Tuesday, August 07, 2018 by Michelle Simmons
A functional bowel disease occurs when the digestive system is not working properly, but there are no structural causes. These disorders are problems associated with the interaction between the gut and the brain. In the U.S., about 25 percent of Americans have a functional bowel disease. There are two common types of functional bowel diseases: irritable bowel syndrome (IBS) and functional dyspepsia (FD).
In general, the side effects of functional bowel disorders include pain, bloating, irregular bowel movements, diarrhea, or constipation. The side effects of a functional bowel disease vary depending on its type. The side effects of IBS include pain in the lower stomach pain, which may go away after having a bowel movement. It can also cause other symptoms such as bloating, constipation, and/or diarrhea. On the other hand, FD can cause pain above the belly button, bloating, and nausea (often without vomiting). It may also cause a feeling of fullness in the stomach that prevents patients from eating a normal meal. It may also cause pain and/or bloating for many hours after eating. In contrast to IBS, the pain it causes does not go away after having a bowel movement. These side effects last for at least six months and are present at least three days per month for the last three months.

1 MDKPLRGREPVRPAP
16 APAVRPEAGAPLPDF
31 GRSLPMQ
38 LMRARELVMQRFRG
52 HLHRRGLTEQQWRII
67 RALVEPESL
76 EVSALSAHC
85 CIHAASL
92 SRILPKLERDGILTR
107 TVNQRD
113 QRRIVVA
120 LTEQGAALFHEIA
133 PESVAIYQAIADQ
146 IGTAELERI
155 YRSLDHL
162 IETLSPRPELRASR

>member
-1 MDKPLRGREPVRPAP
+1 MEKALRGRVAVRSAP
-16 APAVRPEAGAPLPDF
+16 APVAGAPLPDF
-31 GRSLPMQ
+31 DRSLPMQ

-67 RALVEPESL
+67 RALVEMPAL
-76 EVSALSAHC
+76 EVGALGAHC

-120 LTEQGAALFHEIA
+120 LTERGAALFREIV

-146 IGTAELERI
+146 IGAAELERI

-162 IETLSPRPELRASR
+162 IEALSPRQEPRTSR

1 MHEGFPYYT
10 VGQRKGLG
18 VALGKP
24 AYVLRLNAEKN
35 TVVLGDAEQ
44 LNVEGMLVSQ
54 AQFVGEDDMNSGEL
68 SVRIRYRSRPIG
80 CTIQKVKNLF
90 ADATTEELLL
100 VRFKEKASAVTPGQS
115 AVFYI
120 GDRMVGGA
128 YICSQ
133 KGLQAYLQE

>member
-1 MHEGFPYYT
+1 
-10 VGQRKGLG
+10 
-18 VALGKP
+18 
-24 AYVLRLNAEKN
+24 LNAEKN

Although functional bowel disorders are not life-threatening, do not damage the intestine, and do not lead to cancer, they can certainly affect the quality of life of a person. Patients with functional bowel diseases report that they have to limit their usual activities, such as missing work, because of their condition. It also brings frustrations, discomfort, and inconvenience.
The body systems mainly harmed by functional bowel disease are the digestive and excretory systems.
There is no information on what food items or nutrients can exactly prevent functional bowel disease.
There is no cure for IBS and FD. However, there are treatment options available to relieve them. For IBS, natural treatment options may include adding fiber to the diet, reducing stress and anxiety, drinking plenty of water, avoiding soda, and eating smaller meals. For FD management, avoiding large portions at mealtime and eating smaller, more frequent meals is important to normalize upper gut motility. It may also help to avoid lying down for at least two hours after meals.
A functional bowel disease occurs when the digestive system is not working properly, but there are no structural causes.
Functional bowel diseases generally cause pain, bloating, irregular bowel movements, diarrhea, or constipation.
Functional bowel diseases affect the quality of life of a person.
Tagged Under: Tags: Functional bowel disease